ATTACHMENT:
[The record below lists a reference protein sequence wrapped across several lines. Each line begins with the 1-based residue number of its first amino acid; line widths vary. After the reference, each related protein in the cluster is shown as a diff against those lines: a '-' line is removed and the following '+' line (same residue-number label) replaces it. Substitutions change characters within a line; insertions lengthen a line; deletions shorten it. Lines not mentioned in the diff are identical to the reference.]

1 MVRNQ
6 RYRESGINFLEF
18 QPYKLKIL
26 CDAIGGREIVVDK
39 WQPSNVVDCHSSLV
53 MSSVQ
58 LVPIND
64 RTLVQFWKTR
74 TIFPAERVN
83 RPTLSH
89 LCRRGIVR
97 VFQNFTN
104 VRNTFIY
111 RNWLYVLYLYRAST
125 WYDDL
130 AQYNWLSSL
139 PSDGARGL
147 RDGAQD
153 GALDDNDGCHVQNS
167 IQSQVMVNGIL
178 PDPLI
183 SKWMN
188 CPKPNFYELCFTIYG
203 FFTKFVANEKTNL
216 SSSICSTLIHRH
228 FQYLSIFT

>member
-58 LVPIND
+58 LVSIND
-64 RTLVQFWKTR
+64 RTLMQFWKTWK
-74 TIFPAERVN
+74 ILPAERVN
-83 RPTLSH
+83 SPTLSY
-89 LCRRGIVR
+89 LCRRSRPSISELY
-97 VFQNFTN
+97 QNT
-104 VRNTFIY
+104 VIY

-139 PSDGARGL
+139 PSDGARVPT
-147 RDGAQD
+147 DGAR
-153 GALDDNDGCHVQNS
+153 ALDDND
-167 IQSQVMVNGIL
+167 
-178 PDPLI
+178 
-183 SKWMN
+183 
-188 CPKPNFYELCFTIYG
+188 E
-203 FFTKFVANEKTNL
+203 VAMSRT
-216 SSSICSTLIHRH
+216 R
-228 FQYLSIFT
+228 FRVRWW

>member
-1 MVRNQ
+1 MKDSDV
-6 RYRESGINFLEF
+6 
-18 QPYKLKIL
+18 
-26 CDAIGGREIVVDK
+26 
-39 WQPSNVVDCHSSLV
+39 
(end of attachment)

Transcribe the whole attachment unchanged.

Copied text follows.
[The record below lists a reference protein sequence wrapped across several lines. Each line begins with the 1-based residue number of its first amino acid; line widths vary. After the reference, each related protein in the cluster is shown as a diff against those lines: a '-' line is removed and the following '+' line (same residue-number label) replaces it. Substitutions change characters within a line; insertions lengthen a line; deletions shorten it. Lines not mentioned in the diff are identical to the reference.]

1 MVRNQ
6 RYRESGINFLEF
18 QPYKLKIL
26 CDAIGGREIVVDK
39 WQPSNVVDCHSSLV
53 MSSVQ
58 LVPIND
64 RTLVQFWKTR
74 TIFPAERVN
83 RPTLSH
89 LCRRGIVR
97 VFQNFTN
104 VRNTFIY
111 RNWLYVLYLYRAST
125 WYDDL
130 AQYNWLSSL
139 PSDGARGL
147 RDGAQD
153 GALDDNDGCHVQNS
167 IQSQVMVNGIL
178 PDPLI
183 SKWMN
188 CPKPNFYELCFTIYG
203 FFTKFVANEKTNL
216 SSSICSTLIHRH
228 FQYLSIFT

>member
-58 LVPIND
+58 LVSIND
-64 RTLVQFWKTR
+64 RTLMQFWKTWK
-74 TIFPAERVN
+74 ILPAERVN
-83 RPTLSH
+83 SPTLSY
-89 LCRRGIVR
+89 LCRRSRPSISELY
-97 VFQNFTN
+97 QNT
-104 VRNTFIY
+104 VIY

-139 PSDGARGL
+139 PSDGARVPT
-147 RDGAQD
+147 DGAR
-153 GALDDNDGCHVQNS
+153 ALDDND
-167 IQSQVMVNGIL
+167 
-178 PDPLI
+178 
-183 SKWMN
+183 
-188 CPKPNFYELCFTIYG
+188 E
-203 FFTKFVANEKTNL
+203 VAMSRT
-216 SSSICSTLIHRH
+216 R
-228 FQYLSIFT
+228 FRVRWW

>member
-1 MVRNQ
+1 MKDSDV
-6 RYRESGINFLEF
+6 
-18 QPYKLKIL
+18 
-26 CDAIGGREIVVDK
+26 
-39 WQPSNVVDCHSSLV
+39 